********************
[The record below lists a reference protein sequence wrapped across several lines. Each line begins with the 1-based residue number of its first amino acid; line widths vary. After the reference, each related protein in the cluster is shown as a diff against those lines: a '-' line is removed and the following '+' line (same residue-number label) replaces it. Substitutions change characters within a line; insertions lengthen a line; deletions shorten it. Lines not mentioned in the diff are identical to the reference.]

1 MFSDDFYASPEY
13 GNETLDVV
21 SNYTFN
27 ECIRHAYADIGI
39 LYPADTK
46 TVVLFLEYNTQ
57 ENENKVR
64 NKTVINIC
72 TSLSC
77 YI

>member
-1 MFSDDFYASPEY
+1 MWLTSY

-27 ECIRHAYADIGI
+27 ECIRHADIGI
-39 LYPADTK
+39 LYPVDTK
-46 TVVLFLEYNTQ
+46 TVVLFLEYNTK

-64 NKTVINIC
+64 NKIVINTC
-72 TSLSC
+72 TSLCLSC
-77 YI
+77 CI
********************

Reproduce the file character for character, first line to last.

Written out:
[The record below lists a reference protein sequence wrapped across several lines. Each line begins with the 1-based residue number of its first amino acid; line widths vary. After the reference, each related protein in the cluster is shown as a diff against those lines: a '-' line is removed and the following '+' line (same residue-number label) replaces it. Substitutions change characters within a line; insertions lengthen a line; deletions shorten it. Lines not mentioned in the diff are identical to the reference.]

1 MFSDDFYASPEY
13 GNETLDVV
21 SNYTFN
27 ECIRHAYADIGI
39 LYPADTK
46 TVVLFLEYNTQ
57 ENENKVR
64 NKTVINIC
72 TSLSC
77 YI

>member
-1 MFSDDFYASPEY
+1 MWLTSY

-27 ECIRHAYADIGI
+27 ECIRHADIGI
-39 LYPADTK
+39 LYPVDTK
-46 TVVLFLEYNTQ
+46 TVVLFLEYNTK

-64 NKTVINIC
+64 NKIVINTC
-72 TSLSC
+72 TSLCLSC
-77 YI
+77 CI